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Fond greetings from the “ends of the earth”  Perth Western Australia – as far away as you can get from Liberty Jail without starting to go back again!  I really enjoy your Missionary Moments in the Meridian. Some time ago, I was living in Darwin, 2,000 miles north of Adelaide. I had been appointed IBM General Business Group manager for a 3-year assignment, which sometimes entailed travelling “south” to Melbourne & Sydney for new product releases and training.

On one occasion I flew to Adelaide for a meeting and stayed at the Hilton Hotel. The night before I was due to return to Darwin I phoned the Mission President, Richard Wells, to ask if he had any instructions for me to take back to the Darwin saints. (I was serving as the Darwin District President at the time).   President Wells told me he had to fly to Alice Springs the next day so we could meet at the Airport for breakfast and visit before our respective flights. .

I checked out from the hotel early and when I arrived at the airport it was deserted, except for a nun sitting in the departure lounge. She was dressed in full habit and was reading a book.  Now, I have always liked and respected nuns, I think they do wonderful Christian service. So I walked over and sat opposite her and said “good morning sister”.  She smiled and as we chatted I learned that she had spent most of the night at the airport on her way to Perth. She belonged to an ecclesiastical order called Sisters of Charity, and told me that she had been called to serve in an elderly folks home run by the Order.

I detected an American accent and asked where she was from. She told me “Los Angeles”.  I replied, “I served my church mission in LA !”   She asked if I was a Mormon, and then she told me her family were all Mormons and that her brother had recently served a mission in Brazil. I was quite surprised, and asked more about her family. This was her story.

She had been baptized and raised as a Latter Day Saint, her family was from Mexico and her folks worked in a wealthy suburb of Los Angeles. Her father was a gardener and her mother worked as domestic help, They lived in a unit at the rear of a large home.  Her family attended a local LDS ward when she was 13.  Unfortunately,  her Sunday school classmates teased her for being a poor Mexican so she vowed never to return to Church, much to her parents dismay.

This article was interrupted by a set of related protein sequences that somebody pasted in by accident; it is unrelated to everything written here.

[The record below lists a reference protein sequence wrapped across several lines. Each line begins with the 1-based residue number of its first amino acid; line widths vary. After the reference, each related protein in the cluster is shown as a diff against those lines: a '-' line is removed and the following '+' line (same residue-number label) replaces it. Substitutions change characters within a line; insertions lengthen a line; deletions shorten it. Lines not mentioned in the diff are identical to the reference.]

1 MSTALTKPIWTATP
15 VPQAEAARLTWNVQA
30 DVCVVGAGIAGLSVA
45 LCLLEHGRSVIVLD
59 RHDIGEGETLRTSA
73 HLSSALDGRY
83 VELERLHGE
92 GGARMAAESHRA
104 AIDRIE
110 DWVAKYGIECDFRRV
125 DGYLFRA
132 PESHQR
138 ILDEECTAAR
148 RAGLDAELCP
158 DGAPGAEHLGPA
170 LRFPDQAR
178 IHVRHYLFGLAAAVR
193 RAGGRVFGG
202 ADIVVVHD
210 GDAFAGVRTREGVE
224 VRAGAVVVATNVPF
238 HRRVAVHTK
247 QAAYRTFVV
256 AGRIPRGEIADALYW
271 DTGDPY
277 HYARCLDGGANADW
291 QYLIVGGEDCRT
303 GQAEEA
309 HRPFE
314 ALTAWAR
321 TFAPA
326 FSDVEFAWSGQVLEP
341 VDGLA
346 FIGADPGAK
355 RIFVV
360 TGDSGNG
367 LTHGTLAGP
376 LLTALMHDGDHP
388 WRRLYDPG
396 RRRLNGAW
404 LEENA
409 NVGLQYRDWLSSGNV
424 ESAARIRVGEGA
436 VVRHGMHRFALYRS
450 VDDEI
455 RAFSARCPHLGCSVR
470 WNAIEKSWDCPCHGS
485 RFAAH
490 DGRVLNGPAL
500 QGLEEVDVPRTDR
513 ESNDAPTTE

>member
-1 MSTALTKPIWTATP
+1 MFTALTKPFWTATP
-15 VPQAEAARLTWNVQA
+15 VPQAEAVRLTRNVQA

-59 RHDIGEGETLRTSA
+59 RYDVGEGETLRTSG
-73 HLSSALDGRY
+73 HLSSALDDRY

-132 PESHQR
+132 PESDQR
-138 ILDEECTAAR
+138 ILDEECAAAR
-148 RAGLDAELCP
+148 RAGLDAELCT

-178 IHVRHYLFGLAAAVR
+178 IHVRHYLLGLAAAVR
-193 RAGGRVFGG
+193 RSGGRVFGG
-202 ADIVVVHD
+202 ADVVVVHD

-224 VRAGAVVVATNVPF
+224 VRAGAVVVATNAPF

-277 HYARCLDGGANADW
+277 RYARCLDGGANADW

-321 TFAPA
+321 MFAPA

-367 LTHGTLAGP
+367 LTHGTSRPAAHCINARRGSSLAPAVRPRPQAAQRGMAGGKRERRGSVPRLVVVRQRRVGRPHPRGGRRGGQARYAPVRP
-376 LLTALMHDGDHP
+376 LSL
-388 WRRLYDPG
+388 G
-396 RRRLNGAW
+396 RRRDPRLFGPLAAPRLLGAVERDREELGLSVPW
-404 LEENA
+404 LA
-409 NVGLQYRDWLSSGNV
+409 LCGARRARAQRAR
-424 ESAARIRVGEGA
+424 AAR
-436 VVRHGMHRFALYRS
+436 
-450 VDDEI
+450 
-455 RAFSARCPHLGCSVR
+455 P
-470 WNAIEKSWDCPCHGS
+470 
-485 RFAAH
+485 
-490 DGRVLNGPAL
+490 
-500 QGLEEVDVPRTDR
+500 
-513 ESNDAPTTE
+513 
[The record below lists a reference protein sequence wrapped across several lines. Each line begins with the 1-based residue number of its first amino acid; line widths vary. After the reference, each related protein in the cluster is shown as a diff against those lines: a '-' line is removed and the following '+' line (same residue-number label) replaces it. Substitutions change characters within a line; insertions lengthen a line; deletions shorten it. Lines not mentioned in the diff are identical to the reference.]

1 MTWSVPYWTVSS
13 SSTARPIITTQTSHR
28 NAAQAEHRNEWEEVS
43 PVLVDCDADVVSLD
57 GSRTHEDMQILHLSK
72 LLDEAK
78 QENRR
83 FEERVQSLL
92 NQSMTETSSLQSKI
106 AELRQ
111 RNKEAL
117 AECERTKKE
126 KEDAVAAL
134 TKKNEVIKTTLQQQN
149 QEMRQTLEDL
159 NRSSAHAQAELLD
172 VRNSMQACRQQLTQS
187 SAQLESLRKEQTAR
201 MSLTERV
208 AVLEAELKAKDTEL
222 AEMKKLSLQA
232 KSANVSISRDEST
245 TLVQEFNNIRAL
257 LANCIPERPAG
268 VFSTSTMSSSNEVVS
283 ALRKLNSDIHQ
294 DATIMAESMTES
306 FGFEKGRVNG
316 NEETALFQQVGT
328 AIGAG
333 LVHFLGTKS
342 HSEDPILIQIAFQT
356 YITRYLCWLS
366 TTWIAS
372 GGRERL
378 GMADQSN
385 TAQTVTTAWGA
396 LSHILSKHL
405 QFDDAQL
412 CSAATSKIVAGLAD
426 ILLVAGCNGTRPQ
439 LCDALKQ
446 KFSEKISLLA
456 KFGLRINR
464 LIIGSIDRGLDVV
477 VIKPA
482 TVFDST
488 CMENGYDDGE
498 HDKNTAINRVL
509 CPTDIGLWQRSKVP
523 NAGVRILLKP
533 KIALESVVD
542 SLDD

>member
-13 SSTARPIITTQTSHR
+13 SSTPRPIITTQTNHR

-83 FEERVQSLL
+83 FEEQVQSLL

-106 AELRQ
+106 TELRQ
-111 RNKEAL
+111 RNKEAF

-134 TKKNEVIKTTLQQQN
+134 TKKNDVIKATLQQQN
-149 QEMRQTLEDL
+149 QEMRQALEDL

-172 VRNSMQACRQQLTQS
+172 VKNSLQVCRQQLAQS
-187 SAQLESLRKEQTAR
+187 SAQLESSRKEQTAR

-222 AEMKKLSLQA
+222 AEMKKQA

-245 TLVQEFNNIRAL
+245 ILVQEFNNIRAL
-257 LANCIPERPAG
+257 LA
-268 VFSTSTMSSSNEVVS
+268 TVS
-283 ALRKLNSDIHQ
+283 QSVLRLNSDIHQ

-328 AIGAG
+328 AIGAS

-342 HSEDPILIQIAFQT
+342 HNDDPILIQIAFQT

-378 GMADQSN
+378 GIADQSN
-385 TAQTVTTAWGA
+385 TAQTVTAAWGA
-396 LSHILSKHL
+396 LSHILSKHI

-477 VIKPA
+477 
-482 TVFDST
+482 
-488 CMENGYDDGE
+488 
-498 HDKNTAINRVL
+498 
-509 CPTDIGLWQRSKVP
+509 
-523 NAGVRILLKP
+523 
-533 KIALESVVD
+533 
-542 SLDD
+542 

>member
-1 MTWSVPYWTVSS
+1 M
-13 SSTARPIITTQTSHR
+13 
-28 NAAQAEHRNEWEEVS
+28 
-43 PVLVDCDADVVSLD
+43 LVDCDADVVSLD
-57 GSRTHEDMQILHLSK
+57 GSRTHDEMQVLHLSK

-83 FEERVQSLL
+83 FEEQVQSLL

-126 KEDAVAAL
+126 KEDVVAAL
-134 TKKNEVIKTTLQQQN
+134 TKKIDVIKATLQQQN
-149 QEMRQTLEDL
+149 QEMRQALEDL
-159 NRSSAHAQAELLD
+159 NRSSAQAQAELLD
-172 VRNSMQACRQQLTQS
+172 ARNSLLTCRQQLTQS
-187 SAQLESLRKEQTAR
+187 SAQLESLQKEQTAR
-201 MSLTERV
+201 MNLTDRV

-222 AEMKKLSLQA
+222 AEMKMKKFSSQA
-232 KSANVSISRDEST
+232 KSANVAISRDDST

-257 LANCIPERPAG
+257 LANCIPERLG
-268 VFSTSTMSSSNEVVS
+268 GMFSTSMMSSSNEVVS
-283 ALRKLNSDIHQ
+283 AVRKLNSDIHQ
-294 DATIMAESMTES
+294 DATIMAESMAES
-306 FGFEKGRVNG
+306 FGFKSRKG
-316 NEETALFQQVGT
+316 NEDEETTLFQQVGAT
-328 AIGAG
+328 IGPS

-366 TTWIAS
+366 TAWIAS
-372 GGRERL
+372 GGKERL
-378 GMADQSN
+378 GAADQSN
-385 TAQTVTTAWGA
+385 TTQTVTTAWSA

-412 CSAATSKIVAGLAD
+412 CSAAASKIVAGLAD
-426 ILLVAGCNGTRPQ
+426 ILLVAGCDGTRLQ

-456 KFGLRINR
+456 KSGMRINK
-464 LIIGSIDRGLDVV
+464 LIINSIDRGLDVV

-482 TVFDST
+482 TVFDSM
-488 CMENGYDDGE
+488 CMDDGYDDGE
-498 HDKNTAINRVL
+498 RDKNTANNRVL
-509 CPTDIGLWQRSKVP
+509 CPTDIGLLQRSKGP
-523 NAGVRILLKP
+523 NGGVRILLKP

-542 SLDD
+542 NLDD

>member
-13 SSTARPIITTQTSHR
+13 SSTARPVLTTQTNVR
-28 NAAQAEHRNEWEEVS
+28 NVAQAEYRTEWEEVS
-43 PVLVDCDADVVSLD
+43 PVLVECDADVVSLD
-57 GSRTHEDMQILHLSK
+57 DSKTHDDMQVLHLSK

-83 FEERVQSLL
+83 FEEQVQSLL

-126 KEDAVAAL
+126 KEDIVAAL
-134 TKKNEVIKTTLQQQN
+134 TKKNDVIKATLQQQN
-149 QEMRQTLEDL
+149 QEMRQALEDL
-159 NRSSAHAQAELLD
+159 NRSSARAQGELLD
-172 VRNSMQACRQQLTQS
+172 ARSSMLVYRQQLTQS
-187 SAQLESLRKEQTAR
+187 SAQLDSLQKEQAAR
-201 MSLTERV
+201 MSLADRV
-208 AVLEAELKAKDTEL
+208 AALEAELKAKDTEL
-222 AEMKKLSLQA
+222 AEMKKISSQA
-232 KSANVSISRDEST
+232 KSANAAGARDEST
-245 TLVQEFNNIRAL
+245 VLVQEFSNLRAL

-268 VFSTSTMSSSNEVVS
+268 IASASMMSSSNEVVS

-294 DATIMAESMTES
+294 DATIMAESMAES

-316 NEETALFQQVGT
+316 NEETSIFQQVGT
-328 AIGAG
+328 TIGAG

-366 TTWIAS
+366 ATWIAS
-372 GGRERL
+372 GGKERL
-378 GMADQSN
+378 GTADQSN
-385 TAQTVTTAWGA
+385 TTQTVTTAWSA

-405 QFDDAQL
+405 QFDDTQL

While her family attended their LDS Sunday meetings, she would take long walks and often pass an eIderly folks’ home, run by some Catholic nuns. She would chat to the residents sitting in wheelchairs on the lawns out front.  One morning the Mother Superior asked her in and offered her Saturday work. After a couple of years the nuns eventually invited her to join their order and she became a trainee, then eventually took out her vows of poverty ? this was about 6 years before accepting her assignment to Perth.

As we chatted the airport was filling up. President Wells, who was running late, arrived and I motioned him over and introduced him to Sister Imelda. We chatted for some time and then I got my boarding call for Darwin. I expressed my enjoyment in meeting her, gave her my IBM business card and invited President Wells to phone me if he needed to. I waved them both goodbye and left for Darwin.

The following day President Wells rang me and told me that he had chatted to her for about 20 minutes. Before he boarded his flight, he had written down her name and address. He then wrote to the Perth Mission President about her.  President Reynolds in Perth then assigned a senior missionary couple to visit her at the convent. That was the last we heard of her until about 15 months later when President Wells received a letter from her addressed to us both.  In the letter she told us that she had been visited by an elderly missionary couple who had rung the door bell at the convent and that Mother Superior had invited them in, and then left Sister lmelda to chat with them. The missionaries offered to take her for a drive each week on her days off, and did so for many months. She started to look forward to their visits.  At the same time this dear senior missionary couple gently taught Sister Imelda the gospel of her youth. She started to realize that she still had a testimony of the restored gospel. Sister Imelda eventually returned home, left the nun’s Order and was re?baptized into the LDS Church.  She was at that time actively attending her ward in California.

I treasure that letter, and I am so thankful that I played a small role in her eternal happiness.


Brother Phil Baker